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Flexibility is a hallmark of Larian Studios‘ design in its Divinity: Original Sin series. The stories offer branching paths, your companions change how you approach situations, and the character creator offers a mind-boggling amount of combinations.

And you see most of this in the Steam Early Access slice of Baldur’s Gate III. I’ve spent about 12 hours with it, and all of this is in the opening act of this Dungeons & Dragons-based role-playing game. I’ve already discovered several areas that give you multiple ways to tackle challenges, interesting and fun conversations and strategies that come from tinkering with your party makeup, and a strong character creator that, once full of all of 5th Edition’s classes, cultures, and backgrounds, will offer variety we’ve come to expect not just from D&D but Larian as well.

Exploring the tomb you see in the studio’s gameplay debut stream is just one example of this.

In my first run, I encountered a band of loot-hungry adventurers in some gods-forsaken dungeon. I’d entered the tomb from a hole I had created, dropping into an abandoned bedroom. This led to a challenging fight, and once I clobbered my foes, two of my companions were on death’s door.


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One of the best aspects of combat in Original Sin is here in Baldur’s Gate III: using the environment against your foes. I found some alien-like projectiles while escaping from the mind flayer nautiloid (either in chests or on the bodies of dead illithids) at the game’s beginning. I discovered that if you throw these, they’d act like grenades, causing a bit of damage. But they also leave a viscous, flammable fluid on the ground. So I tossed a couple of these bulbs at my foes, and then I lit their world on fire. But they came back at me, storming into the bedroom (I was trying to hide in corners so their mage and archers couldn’t see me through the doorway) and then downing two members of my party.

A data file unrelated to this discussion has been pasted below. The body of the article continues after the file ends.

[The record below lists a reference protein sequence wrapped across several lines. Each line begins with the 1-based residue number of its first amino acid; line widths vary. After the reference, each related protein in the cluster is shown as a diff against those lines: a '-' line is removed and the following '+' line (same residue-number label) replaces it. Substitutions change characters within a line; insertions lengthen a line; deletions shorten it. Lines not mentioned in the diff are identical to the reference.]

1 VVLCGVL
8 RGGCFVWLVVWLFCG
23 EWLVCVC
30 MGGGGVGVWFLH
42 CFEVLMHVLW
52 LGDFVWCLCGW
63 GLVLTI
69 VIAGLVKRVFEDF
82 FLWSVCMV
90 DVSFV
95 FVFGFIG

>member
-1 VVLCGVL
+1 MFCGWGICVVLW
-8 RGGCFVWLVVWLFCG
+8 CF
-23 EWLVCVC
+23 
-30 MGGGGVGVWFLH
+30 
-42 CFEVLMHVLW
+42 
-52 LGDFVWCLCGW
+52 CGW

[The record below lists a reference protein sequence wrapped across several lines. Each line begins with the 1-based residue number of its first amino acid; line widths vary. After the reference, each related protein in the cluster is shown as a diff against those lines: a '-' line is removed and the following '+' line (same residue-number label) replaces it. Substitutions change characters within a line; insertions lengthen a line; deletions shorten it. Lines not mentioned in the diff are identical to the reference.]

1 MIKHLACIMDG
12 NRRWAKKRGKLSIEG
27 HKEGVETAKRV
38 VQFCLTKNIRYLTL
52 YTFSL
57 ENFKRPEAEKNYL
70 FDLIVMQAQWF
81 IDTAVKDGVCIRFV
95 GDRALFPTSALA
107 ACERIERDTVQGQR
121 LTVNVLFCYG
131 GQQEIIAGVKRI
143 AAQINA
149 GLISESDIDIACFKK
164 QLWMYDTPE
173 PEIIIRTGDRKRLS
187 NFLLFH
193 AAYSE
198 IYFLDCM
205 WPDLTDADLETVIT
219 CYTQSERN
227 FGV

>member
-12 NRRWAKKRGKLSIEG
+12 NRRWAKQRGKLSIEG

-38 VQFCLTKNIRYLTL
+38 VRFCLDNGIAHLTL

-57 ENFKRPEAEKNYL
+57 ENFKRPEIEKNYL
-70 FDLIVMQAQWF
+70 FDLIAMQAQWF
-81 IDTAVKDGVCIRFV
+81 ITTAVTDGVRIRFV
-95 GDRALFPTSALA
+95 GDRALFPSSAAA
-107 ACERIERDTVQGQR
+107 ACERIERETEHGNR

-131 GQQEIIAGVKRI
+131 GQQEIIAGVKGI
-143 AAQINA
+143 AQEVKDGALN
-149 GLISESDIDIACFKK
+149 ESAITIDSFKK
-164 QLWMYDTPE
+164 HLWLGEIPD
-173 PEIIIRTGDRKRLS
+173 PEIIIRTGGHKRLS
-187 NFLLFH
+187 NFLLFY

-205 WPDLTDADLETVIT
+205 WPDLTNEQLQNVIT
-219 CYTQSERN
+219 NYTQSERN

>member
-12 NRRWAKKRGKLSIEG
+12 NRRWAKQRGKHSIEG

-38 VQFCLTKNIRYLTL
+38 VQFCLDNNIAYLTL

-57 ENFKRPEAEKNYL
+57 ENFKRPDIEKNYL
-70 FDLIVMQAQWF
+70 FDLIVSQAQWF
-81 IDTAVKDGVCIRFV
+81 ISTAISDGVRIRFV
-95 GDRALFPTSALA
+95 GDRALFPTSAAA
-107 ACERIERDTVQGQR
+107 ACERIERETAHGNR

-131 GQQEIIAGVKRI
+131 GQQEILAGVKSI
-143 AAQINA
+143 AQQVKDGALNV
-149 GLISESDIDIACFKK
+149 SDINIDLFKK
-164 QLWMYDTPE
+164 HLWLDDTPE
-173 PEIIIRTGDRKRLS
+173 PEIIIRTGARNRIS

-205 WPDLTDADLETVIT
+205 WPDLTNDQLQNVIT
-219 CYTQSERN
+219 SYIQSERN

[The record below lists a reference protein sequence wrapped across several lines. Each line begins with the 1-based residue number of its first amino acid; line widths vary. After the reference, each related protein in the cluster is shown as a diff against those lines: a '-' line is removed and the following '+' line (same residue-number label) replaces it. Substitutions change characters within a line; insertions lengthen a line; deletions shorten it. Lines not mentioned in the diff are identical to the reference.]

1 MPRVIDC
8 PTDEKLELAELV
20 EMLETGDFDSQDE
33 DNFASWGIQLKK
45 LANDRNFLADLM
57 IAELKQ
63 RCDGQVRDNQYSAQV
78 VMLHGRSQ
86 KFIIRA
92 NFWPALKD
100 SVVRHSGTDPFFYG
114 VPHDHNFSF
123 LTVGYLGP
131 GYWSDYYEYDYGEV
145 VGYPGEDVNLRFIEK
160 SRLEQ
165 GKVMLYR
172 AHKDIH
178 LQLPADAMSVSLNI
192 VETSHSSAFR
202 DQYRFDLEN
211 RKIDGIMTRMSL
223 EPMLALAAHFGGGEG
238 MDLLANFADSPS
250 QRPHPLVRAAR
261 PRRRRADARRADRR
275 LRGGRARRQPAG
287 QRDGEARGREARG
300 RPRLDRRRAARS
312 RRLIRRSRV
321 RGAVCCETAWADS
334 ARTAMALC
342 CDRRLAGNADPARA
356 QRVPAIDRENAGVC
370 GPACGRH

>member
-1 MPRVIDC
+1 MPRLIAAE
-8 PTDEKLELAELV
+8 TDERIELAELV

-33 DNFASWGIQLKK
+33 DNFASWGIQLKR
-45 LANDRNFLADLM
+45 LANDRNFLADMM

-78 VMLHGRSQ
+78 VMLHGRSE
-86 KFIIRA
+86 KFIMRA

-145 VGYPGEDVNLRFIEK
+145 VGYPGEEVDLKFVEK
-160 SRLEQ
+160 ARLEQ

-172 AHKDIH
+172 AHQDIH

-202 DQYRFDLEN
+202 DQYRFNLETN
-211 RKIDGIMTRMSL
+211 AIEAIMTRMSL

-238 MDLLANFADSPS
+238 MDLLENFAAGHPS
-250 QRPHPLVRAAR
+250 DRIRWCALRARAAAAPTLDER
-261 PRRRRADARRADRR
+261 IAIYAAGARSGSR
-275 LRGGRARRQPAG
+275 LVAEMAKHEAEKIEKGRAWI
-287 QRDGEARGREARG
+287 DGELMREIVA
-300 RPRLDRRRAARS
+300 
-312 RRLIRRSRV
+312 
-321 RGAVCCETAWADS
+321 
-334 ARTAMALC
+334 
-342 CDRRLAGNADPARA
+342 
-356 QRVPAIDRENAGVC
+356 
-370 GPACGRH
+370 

The second time around went down quite different.

I’d found a new way into the tomb, one far away from this encounter and closer to the dungeon’s end (which I’d learned from my first run through it). I swept through it backward, gathering some better equipment and gear. As I neared the entrance and this ambush, I’d realized I’d come from a different direction and ambushed them, gaining surprise. I made a key backstab with Astarion (a rogue), silenced their mage, and again coated the floor with viscous fluid and set it on fire. This time, I didn’t even take a hit.

One thing that helps open up exploration: jumping.

Take the leap

Above: See that bugbear with the morningstar sticking out his chest? I made that.

Image Credit: GamesBeat

You don’t get to jump in many RPGs, and this is something that’s been missing from the likes of past D&D video games like Original Sin, Pillars of Eternity, and other party-based old school games. And in Baldur’s Gate III, jumping helps you reach all sorts of places.

Let’s return to that tomb. After leaving a druid’s grove, I went out exploring, thinking I’d see what I could find before entering that tomb through the hole in the bedroom ceiling I had earlier found. Nearby that part of the ruins, I found a side area I could explore by jumping on some rocks. I discovered an entrance that brought me into a sealed room. I never figured out how to get into it the first time I explored the tomb. But this time, when I entered the dungeon, I found myself in a room I hadn’t been in before. And after I opened the door, I figured out it was that area.